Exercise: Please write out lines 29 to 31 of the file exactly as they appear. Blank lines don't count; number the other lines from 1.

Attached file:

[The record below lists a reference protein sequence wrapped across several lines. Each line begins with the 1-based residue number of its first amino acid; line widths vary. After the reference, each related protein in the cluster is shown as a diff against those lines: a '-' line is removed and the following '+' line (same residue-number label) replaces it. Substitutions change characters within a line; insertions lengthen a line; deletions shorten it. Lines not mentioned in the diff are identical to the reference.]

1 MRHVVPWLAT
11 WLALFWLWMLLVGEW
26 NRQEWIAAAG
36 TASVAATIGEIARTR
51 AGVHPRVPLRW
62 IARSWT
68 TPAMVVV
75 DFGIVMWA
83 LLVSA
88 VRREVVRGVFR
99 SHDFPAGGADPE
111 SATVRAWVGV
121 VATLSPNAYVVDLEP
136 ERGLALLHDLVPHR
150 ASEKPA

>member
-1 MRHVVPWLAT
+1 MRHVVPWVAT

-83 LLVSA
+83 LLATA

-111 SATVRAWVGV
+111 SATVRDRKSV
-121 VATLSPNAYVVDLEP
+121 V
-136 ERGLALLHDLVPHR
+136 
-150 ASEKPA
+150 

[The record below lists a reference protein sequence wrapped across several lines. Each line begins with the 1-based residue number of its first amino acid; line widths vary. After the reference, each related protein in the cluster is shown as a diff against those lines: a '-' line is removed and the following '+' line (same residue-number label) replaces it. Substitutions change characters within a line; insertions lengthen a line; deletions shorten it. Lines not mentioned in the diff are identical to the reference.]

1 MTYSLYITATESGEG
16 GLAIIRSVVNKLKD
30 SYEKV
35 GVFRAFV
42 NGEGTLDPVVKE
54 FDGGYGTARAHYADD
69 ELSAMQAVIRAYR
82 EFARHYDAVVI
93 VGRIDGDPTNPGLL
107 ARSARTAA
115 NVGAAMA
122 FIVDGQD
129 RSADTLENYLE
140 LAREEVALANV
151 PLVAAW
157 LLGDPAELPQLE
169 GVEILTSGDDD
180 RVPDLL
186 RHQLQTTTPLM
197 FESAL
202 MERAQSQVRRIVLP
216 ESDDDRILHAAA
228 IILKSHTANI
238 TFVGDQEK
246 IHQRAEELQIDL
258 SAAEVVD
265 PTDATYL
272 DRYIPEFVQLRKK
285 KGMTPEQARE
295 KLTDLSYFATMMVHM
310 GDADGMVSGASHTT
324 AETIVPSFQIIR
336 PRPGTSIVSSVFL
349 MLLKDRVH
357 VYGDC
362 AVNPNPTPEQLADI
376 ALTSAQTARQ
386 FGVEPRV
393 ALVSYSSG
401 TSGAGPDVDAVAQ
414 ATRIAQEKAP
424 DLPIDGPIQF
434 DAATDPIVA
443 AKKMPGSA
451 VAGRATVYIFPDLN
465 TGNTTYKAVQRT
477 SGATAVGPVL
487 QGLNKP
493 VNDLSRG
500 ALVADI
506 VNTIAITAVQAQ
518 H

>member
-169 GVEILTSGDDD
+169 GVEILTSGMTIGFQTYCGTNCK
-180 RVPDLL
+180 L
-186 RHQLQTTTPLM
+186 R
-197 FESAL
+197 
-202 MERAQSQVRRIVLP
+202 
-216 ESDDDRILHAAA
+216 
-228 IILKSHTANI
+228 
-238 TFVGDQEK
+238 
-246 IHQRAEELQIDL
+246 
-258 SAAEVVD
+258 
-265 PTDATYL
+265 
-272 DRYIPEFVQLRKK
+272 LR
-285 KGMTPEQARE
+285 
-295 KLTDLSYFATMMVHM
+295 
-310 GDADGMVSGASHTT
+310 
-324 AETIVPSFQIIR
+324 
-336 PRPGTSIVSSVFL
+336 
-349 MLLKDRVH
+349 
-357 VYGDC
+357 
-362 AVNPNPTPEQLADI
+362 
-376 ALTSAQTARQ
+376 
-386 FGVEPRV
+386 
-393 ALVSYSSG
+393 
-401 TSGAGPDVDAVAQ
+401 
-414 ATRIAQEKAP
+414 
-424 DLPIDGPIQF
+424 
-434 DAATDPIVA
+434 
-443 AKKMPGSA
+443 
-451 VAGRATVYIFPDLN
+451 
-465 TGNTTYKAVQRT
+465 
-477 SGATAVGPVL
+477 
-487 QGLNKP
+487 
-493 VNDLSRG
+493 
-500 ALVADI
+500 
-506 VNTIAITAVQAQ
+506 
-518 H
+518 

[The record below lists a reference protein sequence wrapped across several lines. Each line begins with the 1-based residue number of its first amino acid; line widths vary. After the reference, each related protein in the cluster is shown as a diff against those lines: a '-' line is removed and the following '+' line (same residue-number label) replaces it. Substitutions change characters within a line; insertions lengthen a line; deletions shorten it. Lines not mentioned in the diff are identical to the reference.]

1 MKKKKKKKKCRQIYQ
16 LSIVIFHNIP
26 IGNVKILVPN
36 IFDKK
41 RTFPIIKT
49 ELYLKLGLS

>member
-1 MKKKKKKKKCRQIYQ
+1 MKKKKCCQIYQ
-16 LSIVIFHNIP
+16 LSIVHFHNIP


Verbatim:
+150 

[The record below lists a reference protein sequence wrapped across several lines. Each line begins with the 1-based residue number of its first amino acid; line widths vary. After the reference, each related protein in the cluster is shown as a diff against those lines: a '-' line is removed and the following '+' line (same residue-number label) replaces it. Substitutions change characters within a line; insertions lengthen a line; deletions shorten it. Lines not mentioned in the diff are identical to the reference.]

1 MTYSLYITATESGEG